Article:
But suppose no intervention was made. How would Allen Harbor evolve if it were not dredged?
Predictions are that the harbor would continue to fill in with silt, stifling water quality and rapidly degrading environmental conditions. Boats would operate in unfavorable, silty conditions restricting access during full tide cycles. Commercial fishermen, who depend on safe passage in and out of the harbor, would not be able to enter the harbor to dock, and their livelihoods could be jeopardized. Vessel owners, no longer able to navigate the channel nor use the Town Boat Ramp, would need to dock elsewhere or in other towns if their boating time were dictated by limited deep water mobility.
The loss of a harbor has a trickle-down financial effect to other business and economic interests in the town as well, affecting retailers, restaurants, and lodging businesses.
Waterfront homeowners invest in premier real estate because of location and because of reliable deep-water access for boating. If not maintained, a channel and harbor can fill in and eliminate that access for boating. As a result, property values may be adversely affected by as much as 70% if the property goes from dock waterfront to swamp marsh.
Environmentally speaking, deferred maintenance of a harbor may have undesired consequences. Decades of settling sediment result in:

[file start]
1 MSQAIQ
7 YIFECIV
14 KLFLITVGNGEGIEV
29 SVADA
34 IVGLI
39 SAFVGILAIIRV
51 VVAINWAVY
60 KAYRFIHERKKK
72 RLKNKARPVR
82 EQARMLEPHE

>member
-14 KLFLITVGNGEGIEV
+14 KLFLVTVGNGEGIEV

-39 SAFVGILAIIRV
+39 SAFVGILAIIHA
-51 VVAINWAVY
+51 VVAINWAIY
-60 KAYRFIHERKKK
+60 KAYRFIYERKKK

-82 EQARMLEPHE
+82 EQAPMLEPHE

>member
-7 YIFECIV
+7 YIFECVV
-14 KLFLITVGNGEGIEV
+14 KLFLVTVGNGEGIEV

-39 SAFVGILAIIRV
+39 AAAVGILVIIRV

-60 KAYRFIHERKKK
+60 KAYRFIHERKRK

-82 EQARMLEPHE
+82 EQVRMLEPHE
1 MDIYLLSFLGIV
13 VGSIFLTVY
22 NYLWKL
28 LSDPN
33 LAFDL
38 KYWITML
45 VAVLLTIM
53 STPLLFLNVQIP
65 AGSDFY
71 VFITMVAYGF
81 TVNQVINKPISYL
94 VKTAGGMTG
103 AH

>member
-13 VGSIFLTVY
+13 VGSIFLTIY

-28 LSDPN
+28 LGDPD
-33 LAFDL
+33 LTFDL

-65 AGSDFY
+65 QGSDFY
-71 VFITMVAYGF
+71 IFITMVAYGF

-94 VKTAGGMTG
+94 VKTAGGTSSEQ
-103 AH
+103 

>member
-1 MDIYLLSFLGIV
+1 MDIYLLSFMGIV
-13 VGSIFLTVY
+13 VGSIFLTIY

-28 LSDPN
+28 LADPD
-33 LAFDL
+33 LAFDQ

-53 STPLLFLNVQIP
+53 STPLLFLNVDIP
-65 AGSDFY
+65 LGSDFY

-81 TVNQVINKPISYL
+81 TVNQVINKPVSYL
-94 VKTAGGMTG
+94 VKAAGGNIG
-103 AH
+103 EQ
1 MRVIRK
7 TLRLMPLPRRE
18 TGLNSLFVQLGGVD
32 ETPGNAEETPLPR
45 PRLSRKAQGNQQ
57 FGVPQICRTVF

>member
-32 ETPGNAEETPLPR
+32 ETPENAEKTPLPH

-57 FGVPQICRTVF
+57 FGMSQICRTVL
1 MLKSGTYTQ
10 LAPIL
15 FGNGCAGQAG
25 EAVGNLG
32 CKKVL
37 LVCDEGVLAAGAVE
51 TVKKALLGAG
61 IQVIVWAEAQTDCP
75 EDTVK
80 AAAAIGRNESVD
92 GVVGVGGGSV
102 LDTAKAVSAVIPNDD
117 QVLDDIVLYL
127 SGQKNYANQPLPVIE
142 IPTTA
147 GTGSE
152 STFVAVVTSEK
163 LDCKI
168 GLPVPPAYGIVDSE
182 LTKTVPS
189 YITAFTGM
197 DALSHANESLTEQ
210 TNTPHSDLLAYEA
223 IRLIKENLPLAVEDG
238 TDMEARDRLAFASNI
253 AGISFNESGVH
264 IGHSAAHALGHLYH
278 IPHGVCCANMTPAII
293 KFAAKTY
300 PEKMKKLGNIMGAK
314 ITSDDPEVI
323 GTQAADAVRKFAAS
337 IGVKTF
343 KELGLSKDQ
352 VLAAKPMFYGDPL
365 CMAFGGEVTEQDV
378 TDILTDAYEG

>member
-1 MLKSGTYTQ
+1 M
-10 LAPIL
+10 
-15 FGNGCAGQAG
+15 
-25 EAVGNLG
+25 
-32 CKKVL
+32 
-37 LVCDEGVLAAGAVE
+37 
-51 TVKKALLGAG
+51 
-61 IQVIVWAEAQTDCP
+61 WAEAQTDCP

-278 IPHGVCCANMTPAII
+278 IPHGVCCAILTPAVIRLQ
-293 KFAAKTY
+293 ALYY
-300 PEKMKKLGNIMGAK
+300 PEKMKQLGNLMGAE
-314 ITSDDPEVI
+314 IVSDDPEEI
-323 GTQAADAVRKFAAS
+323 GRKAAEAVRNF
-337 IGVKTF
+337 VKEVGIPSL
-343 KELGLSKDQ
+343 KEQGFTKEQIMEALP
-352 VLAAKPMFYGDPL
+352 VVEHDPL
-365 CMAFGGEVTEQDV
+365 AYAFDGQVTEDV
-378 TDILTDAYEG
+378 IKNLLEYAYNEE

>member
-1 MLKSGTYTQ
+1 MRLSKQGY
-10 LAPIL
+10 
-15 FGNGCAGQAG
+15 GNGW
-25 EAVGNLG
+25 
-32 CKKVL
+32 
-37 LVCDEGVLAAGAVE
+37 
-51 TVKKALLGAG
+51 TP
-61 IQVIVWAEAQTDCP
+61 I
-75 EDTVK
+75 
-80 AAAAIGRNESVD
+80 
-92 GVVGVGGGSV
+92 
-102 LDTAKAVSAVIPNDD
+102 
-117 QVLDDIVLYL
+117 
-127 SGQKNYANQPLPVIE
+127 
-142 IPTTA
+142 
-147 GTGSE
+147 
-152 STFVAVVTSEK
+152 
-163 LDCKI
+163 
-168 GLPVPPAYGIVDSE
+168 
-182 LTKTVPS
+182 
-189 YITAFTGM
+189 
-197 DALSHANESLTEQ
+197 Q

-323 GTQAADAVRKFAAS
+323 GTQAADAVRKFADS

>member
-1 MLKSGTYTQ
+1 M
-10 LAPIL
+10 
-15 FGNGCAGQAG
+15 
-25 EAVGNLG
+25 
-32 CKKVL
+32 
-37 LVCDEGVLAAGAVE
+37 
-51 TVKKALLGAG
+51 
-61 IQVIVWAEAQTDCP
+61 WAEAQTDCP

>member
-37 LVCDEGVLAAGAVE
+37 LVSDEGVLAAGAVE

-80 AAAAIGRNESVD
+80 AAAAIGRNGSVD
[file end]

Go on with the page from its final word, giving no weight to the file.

- Loss of shellfish and ground fish due to high turbidity levels and low oxygen
- Limited navigation that will cause large amounts of silt to be put back into the water
- Lack of flow resulting in increased flood issue
- Loss of bird feeding habitat
Eventually the harbor would revert to a marsh. A productive waterway for boaters and aquatic life would be lost.
Dredging is a proactive and environmentally responsible method of nurturing and protecting Cape Cod's waterways. The benefits of dredging include returning a waterway to a healthy ecological state; preserving an economic asset for the Town; and securing the boating public's safety. The cost to dredge can be quantified, budgeted for, and managed over the long term.
In contrast, the decision not to dredge carries a risk of harming aquatic fish and plant species, losing precious waterways, negatively impacting Town revenue, and completely altering our marine landscape - an environmental and financial price tag that is too expensive for Cape Cod.